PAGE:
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Title: Peace & freedom : the relationship between the African American freedom struggle and the movement to end the war in Vietnam, 1965-1972
Author: Hall, S.
Awarding Body: University of Cambridge
Current Institution: University of Cambridge
Date of Award: 2002
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The dissertation offers a comprehensive analysis of the relationship between the civil rights and antiwar movements in the United States during the years 1965-1972. It seeks to explore two related themes - the varying response to the war within the civil rights movement, and the failure of the two movements to work together closely. The dissertation explains the differing responses of civil rights groups to the war by placing them within the context of 'organising experience'. 'On-the-ground' experience in the Deep South or in northern ghettos had a radicalising influence on civil rights workers, thus increasing the likelihood of cynicism about the war or outright opposition to it. This paradigm also helps to explain the reluctance of the national NAACP and others to take a stand on the war. Since Roy Wilkins et al had a much more positive experience of working with the Democratic Party and white liberals, they had little reason to alienate their allies by opposing the war. One advantage of this approach is that it adds nuance to the decision taken by moderate black leaders to not oppose the war, and rescues them from a historiography that has, on occasion, been too quick to condemn them as sell-outs. The numerous efforts at constructing peace and freedom coalitions are also analysed (such as the August 1965 Assembly of Unrepresented People and the 1967 convention of the National Conference for New Politics), and the problems encountered are documented and evaluated. Prominent among these are Black Power, white factionalism, and counterculturalism. The dissertation also examines the peace movement's attempts to attract black support, and the intense and intractable debate within the antiwar movement over whether to focus solely on ending the war, or encompass domestic issues as well. I demonstrate how the inability of the white-dominated peace movement to do little more than associate with the black struggle in a rhetorical way, undermined efforts at building genuine co-operation between the two movements. Moreover, this debate about 'multi-issuism' was invariably related to the factionalism that alienated black activists and made them reluctant to work with the peace movement at the organisational level.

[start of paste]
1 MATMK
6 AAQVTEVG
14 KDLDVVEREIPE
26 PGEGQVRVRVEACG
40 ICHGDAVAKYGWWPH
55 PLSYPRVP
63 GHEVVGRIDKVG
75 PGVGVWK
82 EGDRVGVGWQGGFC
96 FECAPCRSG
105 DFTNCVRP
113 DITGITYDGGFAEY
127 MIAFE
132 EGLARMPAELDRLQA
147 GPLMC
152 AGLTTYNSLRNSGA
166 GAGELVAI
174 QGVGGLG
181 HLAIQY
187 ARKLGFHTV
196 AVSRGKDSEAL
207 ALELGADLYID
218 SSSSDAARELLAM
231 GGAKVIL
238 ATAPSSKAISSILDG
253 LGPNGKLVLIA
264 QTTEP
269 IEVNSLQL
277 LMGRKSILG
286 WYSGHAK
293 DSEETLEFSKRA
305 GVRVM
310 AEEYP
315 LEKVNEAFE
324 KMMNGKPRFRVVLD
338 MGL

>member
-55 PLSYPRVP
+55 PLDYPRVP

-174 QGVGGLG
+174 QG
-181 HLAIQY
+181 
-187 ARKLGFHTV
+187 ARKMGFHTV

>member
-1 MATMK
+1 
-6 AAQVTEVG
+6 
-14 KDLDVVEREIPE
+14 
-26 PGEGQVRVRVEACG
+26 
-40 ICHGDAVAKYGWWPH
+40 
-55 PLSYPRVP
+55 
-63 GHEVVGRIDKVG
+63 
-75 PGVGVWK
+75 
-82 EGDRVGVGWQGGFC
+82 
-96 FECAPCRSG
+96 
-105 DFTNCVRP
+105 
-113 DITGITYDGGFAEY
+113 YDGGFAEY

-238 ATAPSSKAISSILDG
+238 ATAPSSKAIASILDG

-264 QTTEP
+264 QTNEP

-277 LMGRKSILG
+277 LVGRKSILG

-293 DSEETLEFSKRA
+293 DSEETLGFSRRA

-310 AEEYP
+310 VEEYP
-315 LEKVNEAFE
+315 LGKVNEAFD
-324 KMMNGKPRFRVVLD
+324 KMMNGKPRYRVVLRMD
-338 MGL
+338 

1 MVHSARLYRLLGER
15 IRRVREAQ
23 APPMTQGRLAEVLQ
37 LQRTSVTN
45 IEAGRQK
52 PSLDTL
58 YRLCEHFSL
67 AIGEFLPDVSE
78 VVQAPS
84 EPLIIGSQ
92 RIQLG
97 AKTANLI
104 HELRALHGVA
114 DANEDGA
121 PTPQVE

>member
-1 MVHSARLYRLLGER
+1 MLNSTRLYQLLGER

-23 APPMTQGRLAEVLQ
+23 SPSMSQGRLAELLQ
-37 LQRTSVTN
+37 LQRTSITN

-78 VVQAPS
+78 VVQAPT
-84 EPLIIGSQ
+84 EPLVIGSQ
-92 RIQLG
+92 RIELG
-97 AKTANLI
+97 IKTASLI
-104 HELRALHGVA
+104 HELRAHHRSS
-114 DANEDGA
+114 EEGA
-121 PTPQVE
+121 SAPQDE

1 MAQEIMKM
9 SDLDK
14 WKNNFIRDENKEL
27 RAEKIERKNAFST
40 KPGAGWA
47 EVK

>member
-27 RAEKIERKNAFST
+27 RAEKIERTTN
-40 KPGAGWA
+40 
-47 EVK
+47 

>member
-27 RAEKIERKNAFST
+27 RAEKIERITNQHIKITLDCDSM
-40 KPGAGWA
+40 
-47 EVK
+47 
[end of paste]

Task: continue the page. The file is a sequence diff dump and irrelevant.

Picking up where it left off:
Supervisor: Not available Sponsor: Not available
Qualification Name: Thesis (Ph.D.) Qualification Level: Doctoral
EThOS ID:  DOI: Not available